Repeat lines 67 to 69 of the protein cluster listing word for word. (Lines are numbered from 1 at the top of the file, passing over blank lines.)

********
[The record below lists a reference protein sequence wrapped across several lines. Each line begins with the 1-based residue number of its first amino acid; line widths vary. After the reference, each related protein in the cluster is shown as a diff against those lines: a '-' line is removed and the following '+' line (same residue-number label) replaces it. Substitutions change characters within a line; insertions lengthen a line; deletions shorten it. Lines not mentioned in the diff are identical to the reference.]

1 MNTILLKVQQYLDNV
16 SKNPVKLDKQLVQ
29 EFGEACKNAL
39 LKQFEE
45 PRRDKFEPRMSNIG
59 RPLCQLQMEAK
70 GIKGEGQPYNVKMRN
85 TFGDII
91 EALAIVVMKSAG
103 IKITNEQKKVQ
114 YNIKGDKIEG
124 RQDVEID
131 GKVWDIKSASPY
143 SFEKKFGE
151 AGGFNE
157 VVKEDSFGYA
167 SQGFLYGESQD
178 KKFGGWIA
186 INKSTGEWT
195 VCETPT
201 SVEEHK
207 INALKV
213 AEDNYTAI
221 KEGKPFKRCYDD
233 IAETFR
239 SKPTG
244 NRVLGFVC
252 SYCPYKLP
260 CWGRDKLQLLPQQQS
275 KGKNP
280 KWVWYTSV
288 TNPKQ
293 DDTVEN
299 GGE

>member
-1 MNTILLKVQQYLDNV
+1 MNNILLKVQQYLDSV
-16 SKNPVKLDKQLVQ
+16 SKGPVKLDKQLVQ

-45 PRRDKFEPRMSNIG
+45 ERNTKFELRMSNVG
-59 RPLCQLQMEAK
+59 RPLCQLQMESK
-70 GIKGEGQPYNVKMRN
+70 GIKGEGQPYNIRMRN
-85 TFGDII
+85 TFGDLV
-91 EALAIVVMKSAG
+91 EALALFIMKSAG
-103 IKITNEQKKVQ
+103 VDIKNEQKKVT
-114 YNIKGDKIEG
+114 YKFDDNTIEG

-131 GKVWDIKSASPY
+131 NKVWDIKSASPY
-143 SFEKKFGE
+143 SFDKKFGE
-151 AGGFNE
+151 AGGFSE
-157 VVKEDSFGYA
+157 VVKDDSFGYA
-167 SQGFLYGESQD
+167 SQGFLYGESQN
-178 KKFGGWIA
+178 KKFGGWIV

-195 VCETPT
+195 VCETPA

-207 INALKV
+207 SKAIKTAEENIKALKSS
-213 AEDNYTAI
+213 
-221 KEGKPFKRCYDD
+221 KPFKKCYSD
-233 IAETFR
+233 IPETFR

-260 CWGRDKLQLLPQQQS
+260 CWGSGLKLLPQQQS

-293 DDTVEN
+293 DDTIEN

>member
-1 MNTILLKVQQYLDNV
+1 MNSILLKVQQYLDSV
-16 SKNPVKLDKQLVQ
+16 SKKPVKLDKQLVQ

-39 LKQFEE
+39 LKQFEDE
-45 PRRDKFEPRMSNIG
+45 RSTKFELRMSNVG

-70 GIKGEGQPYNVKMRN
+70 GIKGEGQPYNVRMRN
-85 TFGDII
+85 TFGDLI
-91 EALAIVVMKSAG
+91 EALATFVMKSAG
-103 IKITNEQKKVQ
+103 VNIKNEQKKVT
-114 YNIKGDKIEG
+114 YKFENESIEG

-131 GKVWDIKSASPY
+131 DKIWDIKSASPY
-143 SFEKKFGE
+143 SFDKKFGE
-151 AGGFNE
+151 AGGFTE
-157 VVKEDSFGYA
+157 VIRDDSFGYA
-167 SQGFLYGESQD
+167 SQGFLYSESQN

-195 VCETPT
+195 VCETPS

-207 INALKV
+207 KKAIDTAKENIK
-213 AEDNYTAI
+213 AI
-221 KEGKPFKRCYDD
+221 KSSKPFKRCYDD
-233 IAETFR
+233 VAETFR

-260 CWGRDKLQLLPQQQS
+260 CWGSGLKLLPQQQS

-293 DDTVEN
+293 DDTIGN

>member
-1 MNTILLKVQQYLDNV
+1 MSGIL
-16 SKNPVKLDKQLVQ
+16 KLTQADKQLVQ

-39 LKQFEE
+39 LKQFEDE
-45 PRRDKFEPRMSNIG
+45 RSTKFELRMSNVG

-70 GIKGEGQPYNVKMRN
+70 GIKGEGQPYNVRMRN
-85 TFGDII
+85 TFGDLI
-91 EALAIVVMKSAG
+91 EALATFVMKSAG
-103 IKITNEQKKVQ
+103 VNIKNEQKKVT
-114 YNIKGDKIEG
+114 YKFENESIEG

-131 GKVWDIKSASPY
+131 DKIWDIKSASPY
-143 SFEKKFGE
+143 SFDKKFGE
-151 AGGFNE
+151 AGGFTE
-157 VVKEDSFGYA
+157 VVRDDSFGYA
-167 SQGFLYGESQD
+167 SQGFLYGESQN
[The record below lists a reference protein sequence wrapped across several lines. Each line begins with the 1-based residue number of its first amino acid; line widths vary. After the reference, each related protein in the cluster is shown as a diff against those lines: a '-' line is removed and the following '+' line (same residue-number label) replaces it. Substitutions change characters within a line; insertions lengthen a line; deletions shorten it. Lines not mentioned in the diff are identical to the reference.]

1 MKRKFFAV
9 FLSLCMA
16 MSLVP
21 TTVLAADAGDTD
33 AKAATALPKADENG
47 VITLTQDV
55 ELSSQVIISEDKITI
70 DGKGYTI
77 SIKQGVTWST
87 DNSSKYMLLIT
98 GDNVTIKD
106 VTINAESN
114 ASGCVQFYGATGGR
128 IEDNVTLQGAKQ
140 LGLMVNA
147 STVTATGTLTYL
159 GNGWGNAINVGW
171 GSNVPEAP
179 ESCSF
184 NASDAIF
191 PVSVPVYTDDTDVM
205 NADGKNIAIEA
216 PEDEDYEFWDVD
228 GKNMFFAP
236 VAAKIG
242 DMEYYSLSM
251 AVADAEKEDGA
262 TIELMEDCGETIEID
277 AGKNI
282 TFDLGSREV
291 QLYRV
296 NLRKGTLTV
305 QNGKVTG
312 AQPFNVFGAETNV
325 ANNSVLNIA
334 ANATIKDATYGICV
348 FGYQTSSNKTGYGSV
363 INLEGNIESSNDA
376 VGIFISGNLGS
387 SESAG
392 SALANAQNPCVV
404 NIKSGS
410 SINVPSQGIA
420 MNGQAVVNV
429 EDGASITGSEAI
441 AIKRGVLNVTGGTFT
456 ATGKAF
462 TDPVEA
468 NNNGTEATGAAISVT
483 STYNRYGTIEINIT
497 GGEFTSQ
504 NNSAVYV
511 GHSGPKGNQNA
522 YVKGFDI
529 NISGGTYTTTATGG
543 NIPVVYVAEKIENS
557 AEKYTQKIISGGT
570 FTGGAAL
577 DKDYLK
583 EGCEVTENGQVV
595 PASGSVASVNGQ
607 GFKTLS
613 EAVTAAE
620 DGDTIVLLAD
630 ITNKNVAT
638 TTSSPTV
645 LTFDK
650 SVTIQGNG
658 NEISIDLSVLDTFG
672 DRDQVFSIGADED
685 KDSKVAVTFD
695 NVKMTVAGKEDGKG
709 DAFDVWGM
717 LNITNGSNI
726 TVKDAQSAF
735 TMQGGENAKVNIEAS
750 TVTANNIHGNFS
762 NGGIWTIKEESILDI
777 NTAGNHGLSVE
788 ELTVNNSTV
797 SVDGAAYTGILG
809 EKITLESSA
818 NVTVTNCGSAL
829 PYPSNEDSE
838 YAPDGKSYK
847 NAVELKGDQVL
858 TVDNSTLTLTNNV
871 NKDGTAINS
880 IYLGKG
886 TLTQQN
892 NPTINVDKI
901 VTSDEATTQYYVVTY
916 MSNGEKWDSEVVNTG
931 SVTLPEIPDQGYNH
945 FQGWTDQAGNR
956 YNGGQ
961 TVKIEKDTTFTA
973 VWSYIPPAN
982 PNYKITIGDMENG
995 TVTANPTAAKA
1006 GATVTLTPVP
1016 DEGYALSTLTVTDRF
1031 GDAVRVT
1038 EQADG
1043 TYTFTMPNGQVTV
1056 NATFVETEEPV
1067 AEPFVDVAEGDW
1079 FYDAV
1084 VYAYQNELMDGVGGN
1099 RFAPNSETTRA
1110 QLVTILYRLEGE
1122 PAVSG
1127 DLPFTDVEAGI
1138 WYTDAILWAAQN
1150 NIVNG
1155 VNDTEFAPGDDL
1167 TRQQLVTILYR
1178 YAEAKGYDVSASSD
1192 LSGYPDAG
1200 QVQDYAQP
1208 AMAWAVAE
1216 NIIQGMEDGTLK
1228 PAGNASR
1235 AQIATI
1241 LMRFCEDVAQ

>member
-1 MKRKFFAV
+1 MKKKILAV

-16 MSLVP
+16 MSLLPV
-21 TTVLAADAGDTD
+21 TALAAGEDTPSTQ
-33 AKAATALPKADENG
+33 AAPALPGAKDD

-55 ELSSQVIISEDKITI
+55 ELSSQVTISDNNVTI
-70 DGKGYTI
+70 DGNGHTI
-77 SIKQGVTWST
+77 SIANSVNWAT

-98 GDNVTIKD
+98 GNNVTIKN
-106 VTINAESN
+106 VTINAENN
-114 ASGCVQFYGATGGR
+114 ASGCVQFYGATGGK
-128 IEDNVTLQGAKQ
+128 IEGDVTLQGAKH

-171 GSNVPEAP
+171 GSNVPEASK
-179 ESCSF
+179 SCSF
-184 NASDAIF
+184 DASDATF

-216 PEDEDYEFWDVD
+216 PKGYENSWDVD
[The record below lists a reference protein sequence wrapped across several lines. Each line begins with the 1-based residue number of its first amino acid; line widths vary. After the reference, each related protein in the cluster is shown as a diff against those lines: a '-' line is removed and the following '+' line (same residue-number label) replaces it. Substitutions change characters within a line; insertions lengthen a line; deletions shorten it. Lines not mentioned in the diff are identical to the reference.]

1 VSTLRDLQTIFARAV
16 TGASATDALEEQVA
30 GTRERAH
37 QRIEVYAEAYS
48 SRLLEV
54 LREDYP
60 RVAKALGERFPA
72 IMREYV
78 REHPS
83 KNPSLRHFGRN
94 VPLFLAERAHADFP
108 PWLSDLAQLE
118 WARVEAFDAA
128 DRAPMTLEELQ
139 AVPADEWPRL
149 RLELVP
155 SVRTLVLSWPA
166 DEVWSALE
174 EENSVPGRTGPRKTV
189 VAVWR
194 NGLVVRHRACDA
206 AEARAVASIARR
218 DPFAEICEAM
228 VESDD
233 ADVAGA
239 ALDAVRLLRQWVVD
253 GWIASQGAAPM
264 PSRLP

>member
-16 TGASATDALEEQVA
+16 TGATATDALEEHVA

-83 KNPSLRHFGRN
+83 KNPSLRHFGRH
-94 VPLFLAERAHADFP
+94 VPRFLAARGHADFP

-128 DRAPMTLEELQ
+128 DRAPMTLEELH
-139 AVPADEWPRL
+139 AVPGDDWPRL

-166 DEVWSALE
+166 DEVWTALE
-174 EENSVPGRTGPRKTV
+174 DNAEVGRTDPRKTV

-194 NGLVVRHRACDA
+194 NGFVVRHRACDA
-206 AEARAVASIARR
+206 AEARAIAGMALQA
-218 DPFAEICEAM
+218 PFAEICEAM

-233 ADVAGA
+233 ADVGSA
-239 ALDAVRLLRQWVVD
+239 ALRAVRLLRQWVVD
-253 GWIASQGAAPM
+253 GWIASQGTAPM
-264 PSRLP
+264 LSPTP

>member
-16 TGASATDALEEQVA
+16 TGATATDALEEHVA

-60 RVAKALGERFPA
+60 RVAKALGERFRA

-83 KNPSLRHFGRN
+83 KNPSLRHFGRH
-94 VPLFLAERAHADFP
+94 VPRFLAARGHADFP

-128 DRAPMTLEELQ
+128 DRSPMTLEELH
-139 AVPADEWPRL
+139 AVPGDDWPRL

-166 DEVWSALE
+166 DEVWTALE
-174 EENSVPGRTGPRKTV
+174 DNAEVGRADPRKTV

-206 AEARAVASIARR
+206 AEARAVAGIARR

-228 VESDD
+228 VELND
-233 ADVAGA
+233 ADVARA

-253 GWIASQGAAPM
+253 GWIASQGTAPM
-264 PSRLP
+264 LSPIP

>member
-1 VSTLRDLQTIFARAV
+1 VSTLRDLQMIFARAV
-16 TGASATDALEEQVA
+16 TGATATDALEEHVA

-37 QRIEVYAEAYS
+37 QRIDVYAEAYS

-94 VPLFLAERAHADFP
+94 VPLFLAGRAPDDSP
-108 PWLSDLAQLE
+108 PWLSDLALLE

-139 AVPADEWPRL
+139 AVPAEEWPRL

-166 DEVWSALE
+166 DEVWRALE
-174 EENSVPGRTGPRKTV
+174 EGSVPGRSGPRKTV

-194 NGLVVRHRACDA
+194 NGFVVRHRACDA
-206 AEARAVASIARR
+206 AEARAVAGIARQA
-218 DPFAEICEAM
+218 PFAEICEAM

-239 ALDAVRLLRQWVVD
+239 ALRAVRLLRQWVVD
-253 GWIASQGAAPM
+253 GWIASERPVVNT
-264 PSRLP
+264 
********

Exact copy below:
-195 VCETPT
+195 VCETPA

-207 INALKV